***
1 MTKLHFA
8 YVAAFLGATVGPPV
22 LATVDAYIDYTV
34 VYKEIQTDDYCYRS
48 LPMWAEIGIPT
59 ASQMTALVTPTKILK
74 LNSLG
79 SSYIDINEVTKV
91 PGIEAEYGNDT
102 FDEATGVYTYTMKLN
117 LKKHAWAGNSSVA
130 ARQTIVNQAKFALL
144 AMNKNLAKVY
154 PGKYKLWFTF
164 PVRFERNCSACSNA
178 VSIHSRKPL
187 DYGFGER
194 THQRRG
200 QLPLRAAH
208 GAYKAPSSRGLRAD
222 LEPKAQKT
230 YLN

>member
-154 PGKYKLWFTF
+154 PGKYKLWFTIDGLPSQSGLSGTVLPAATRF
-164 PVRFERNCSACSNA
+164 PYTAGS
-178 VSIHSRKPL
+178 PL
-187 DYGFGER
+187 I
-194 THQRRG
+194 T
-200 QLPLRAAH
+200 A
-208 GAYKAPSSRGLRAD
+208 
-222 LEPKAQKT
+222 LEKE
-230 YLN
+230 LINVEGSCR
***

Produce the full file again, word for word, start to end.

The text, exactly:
1 MTKLHFA
8 YVAAFLGATVGPPV
22 LATVDAYIDYTV
34 VYKEIQTDDYCYRS
48 LPMWAEIGIPT
59 ASQMTALVTPTKILK
74 LNSLG
79 SSYIDINEVTKV
91 PGIEAEYGNDT
102 FDEATGVYTYTMKLN
117 LKKHAWAGNSSVA
130 ARQTIVNQAKFALL
144 AMNKNLAKVY
154 PGKYKLWFTF
164 PVRFERNCSACSNA
178 VSIHSRKPL
187 DYGFGER
194 THQRRG
200 QLPLRAAH
208 GAYKAPSSRGLRAD
222 LEPKAQKT
230 YLN

>member
-154 PGKYKLWFTF
+154 PGKYKLWFTIDGLPSQSGLSGTVLPAATRF
-164 PVRFERNCSACSNA
+164 PYTAGS
-178 VSIHSRKPL
+178 PL
-187 DYGFGER
+187 I
-194 THQRRG
+194 T
-200 QLPLRAAH
+200 A
-208 GAYKAPSSRGLRAD
+208 
-222 LEPKAQKT
+222 LEKE
-230 YLN
+230 LINVEGSCR